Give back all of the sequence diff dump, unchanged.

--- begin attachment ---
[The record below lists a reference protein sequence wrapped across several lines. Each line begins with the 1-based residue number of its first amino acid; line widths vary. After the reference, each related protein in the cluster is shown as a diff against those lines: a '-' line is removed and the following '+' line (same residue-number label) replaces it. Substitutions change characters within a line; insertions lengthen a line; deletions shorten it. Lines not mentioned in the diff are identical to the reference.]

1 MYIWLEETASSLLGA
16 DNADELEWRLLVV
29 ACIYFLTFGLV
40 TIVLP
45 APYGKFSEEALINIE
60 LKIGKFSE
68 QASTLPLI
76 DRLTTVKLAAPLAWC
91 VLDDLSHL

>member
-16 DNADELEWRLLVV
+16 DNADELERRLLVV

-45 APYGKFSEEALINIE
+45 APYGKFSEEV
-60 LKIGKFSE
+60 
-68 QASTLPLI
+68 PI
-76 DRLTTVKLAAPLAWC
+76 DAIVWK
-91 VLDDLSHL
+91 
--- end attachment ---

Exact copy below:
[The record below lists a reference protein sequence wrapped across several lines. Each line begins with the 1-based residue number of its first amino acid; line widths vary. After the reference, each related protein in the cluster is shown as a diff against those lines: a '-' line is removed and the following '+' line (same residue-number label) replaces it. Substitutions change characters within a line; insertions lengthen a line; deletions shorten it. Lines not mentioned in the diff are identical to the reference.]

1 MYIWLEETASSLLGA
16 DNADELEWRLLVV
29 ACIYFLTFGLV
40 TIVLP
45 APYGKFSEEALINIE
60 LKIGKFSE
68 QASTLPLI
76 DRLTTVKLAAPLAWC
91 VLDDLSHL

>member
-16 DNADELEWRLLVV
+16 DNADELERRLLVV

-45 APYGKFSEEALINIE
+45 APYGKFSEEV
-60 LKIGKFSE
+60 
-68 QASTLPLI
+68 PI
-76 DRLTTVKLAAPLAWC
+76 DAIVWK
-91 VLDDLSHL
+91 